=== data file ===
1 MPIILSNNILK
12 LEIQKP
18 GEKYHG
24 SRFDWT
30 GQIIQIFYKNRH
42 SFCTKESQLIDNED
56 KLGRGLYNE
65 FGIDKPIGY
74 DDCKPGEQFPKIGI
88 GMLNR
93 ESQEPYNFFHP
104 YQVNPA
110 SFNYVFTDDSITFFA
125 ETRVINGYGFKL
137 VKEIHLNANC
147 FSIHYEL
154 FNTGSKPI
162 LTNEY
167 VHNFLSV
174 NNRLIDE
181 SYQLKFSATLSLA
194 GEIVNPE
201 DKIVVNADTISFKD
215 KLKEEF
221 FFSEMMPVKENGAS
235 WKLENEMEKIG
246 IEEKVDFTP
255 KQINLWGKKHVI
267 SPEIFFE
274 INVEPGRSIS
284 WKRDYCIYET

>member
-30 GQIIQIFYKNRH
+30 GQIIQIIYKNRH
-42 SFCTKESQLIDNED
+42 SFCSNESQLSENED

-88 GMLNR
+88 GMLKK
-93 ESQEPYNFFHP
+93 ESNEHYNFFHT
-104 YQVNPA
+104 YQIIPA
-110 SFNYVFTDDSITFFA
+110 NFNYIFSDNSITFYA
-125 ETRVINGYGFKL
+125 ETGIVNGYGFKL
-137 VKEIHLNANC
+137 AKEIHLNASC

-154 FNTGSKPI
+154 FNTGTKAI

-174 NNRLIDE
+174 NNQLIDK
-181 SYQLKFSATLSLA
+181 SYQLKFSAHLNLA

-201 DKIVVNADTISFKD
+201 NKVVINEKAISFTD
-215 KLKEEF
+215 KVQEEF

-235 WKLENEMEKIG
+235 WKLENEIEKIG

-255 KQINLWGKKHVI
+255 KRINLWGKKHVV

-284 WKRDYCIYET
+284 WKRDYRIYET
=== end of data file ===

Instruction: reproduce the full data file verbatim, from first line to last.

1 MPIILSNNILK
12 LEIQKP
18 GEKYHG
24 SRFDWT
30 GQIIQIFYKNRH
42 SFCTKESQLIDNED
56 KLGRGLYNE
65 FGIDKPIGY
74 DDCKPGEQFPKIGI
88 GMLNR
93 ESQEPYNFFHP
104 YQVNPA
110 SFNYVFTDDSITFFA
125 ETRVINGYGFKL
137 VKEIHLNANC
147 FSIHYEL
154 FNTGSKPI
162 LTNEY
167 VHNFLSV
174 NNRLIDE
181 SYQLKFSATLSLA
194 GEIVNPE
201 DKIVVNADTISFKD
215 KLKEEF
221 FFSEMMPVKENGAS
235 WKLENEMEKIG
246 IEEKVDFTP
255 KQINLWGKKHVI
267 SPEIFFE
274 INVEPGRSIS
284 WKRDYCIYET

>member
-30 GQIIQIFYKNRH
+30 GQIIQIIYKNRH
-42 SFCTKESQLIDNED
+42 SFCSNESQLSENED

-88 GMLNR
+88 GMLKK
-93 ESQEPYNFFHP
+93 ESNEHYNFFHT
-104 YQVNPA
+104 YQIIPA
-110 SFNYVFTDDSITFFA
+110 NFNYIFSDNSITFYA
-125 ETRVINGYGFKL
+125 ETGIVNGYGFKL
-137 VKEIHLNANC
+137 AKEIHLNASC

-154 FNTGSKPI
+154 FNTGTKAI

-174 NNRLIDE
+174 NNQLIDK
-181 SYQLKFSATLSLA
+181 SYQLKFSAHLNLA

-201 DKIVVNADTISFKD
+201 NKVVINEKAISFTD
-215 KLKEEF
+215 KVQEEF

-235 WKLENEMEKIG
+235 WKLENEIEKIG

-255 KQINLWGKKHVI
+255 KRINLWGKKHVV

-284 WKRDYCIYET
+284 WKRDYRIYET